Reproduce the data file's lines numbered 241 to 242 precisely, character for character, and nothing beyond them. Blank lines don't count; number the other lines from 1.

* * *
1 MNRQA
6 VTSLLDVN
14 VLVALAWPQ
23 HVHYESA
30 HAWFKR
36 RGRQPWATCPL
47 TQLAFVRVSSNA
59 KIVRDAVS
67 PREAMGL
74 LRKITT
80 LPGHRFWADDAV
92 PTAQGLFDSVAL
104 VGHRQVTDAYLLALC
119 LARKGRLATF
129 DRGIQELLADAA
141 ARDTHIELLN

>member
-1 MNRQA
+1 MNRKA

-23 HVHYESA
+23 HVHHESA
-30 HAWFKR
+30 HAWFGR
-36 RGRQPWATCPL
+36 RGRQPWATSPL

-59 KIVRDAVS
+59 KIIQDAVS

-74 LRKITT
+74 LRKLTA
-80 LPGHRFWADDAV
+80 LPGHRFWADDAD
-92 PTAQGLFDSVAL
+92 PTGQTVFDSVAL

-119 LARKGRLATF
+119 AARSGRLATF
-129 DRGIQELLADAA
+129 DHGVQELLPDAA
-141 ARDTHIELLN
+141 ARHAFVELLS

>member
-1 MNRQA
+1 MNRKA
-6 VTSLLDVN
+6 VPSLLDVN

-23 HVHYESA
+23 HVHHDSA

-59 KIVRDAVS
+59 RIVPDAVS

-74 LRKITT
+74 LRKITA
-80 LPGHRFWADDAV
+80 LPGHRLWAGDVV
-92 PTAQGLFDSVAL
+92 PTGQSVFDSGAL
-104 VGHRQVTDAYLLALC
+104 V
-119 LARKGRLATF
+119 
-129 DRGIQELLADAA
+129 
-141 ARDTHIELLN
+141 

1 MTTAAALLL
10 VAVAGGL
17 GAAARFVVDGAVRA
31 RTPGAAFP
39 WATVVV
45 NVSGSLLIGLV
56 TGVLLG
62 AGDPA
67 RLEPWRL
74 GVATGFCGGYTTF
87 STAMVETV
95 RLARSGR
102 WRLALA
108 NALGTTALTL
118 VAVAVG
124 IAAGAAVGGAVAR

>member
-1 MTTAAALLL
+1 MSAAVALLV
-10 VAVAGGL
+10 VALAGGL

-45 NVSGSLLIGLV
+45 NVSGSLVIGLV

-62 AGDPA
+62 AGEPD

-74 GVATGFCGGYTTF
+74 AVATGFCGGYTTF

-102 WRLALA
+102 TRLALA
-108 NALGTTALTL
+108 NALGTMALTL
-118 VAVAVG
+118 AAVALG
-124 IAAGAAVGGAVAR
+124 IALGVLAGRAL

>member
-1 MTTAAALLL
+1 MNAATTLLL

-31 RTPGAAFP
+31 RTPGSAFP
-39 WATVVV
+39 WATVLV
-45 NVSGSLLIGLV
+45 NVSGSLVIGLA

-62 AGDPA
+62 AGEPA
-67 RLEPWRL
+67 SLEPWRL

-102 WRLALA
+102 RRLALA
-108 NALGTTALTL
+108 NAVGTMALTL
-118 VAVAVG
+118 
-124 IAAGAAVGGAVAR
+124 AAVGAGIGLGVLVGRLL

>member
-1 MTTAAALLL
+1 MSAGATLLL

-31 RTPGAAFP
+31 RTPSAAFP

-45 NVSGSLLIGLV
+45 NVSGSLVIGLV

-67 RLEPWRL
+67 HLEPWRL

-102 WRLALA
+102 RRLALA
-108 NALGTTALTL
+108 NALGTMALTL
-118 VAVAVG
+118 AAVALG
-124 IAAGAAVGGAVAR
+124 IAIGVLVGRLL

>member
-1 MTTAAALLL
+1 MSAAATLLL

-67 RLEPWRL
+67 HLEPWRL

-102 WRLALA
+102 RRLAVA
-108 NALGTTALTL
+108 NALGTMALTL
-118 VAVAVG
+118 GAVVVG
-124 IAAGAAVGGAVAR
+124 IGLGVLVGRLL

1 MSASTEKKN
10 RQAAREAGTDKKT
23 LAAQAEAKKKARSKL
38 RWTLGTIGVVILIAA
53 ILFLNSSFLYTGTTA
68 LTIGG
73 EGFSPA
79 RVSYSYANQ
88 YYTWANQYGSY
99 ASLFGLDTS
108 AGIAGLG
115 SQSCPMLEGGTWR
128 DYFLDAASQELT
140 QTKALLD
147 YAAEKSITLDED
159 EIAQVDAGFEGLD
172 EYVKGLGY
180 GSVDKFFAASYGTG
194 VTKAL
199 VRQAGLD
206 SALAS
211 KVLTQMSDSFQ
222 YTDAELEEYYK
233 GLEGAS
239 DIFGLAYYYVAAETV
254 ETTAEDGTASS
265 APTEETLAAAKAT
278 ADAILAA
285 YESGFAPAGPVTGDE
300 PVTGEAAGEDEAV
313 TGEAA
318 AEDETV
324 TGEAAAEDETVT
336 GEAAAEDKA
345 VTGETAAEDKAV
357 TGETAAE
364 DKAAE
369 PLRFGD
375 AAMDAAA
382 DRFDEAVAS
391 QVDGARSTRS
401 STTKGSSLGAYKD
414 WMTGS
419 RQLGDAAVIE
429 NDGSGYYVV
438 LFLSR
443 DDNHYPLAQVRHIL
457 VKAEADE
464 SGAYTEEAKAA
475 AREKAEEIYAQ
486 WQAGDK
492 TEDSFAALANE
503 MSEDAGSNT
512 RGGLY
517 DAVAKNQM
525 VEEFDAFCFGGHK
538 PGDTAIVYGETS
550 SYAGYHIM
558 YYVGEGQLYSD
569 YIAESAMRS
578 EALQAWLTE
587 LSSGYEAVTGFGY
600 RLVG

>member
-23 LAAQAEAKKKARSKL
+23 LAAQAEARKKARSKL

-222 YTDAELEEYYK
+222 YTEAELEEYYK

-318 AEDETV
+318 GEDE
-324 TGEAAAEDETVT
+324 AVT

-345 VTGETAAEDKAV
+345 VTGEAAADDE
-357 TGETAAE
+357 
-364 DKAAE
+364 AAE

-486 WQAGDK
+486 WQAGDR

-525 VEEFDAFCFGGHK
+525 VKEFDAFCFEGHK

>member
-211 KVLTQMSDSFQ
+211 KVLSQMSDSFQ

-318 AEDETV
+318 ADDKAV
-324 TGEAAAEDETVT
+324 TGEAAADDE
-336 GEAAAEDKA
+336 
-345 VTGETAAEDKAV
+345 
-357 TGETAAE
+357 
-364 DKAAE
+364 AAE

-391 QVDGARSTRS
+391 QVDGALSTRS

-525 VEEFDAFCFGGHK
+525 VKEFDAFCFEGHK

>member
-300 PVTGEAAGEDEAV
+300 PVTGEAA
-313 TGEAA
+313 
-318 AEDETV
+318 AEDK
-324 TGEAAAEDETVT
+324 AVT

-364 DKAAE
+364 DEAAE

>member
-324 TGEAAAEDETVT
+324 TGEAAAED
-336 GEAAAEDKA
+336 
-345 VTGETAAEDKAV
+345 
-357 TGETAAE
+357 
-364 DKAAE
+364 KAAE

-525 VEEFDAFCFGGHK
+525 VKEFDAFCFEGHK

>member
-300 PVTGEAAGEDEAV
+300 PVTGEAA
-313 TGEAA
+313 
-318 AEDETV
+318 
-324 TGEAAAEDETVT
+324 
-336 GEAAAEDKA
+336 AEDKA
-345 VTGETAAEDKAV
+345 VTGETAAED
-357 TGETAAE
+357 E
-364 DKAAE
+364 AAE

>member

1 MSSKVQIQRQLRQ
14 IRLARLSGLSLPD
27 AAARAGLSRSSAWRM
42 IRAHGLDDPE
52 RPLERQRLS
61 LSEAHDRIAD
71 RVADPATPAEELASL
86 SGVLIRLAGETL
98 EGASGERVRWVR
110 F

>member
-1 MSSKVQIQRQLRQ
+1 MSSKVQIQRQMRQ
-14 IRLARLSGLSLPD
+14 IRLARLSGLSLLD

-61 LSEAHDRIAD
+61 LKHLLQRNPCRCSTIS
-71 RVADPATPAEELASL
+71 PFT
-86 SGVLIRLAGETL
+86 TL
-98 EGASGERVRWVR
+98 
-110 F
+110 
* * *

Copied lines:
+345 
-357 TGETAAE